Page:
ISTANBUL (Reuters) – Turkey said early on Monday that the United States needed to return to a neutral stance on Cyprus, after Washington and Nicosia signed a memorandum of understanding to create a training centre.
Secretary of State Mike Pompeo said earlier this month that the United States would lift a 33-year arms embargo on Cyprus and deepen its security cooperation with Nicosia.
During a visit to Cyprus, Pompeo said on Saturday that Washington remained “deeply concerned” about Turkey’s actions in the eastern Mediterranean, where it is at a standoff with Greece and Cyprus over maritime areas thought to be rich in natural gas.
“The memorandum of understanding will not serve peace and stability in the eastern Mediterranean and will damage the solution of the Cyprus problem,” Turkey’s Foreign Ministry said.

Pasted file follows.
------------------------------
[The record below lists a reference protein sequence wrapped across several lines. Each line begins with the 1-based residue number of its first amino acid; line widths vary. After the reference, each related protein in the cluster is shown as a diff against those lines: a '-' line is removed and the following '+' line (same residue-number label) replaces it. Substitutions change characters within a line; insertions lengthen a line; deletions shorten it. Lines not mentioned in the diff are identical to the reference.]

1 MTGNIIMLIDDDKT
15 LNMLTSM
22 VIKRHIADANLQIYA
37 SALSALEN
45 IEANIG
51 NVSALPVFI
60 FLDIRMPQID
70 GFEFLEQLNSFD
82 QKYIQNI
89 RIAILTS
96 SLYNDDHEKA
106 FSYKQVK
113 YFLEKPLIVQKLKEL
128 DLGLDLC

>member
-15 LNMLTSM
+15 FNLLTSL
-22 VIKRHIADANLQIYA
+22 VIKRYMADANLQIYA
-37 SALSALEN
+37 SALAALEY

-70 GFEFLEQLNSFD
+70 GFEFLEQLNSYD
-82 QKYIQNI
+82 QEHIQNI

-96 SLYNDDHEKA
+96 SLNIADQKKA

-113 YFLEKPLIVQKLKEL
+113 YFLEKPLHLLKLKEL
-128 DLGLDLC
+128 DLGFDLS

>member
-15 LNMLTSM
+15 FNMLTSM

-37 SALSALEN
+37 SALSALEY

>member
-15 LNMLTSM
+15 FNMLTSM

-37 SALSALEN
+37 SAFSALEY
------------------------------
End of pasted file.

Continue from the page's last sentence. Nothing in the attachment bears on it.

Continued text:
It added that the recent steps by the United States increased the tensions in the eastern Mediterranean.
“We invite the U.S. to return to the neutrality policy it traditionally follows on the island of Cyprus and to contribute to the efforts aimed at the solution of the Cyprus issue,” the ministry said.
The eastern Mediterranean island was split in a Turkish invasion in 1974 triggered by a brief Greek-inspired coup. Its internationally recognised Greek Cypriot government represents the whole island in the European Union, although its authority is effectively confined to the southern part. North Cyprus is a Turkish Cypriot state recognised only by Ankara.
Turkey has sent two survey vessels to separate areas in the region, drawing strong protests from both Cyprus and Greece, which say Ankara is operating on their respective continental shelves.
Turkey says it has a legitimate claim over the area. There is no agreement between Greece and Turkey delimiting their continental shelves, while Turkey disputes any claims by Cyprus, with which it has no diplomatic relations.
Reporting by Ali Kucukgocmen; Editing by Peter Cooney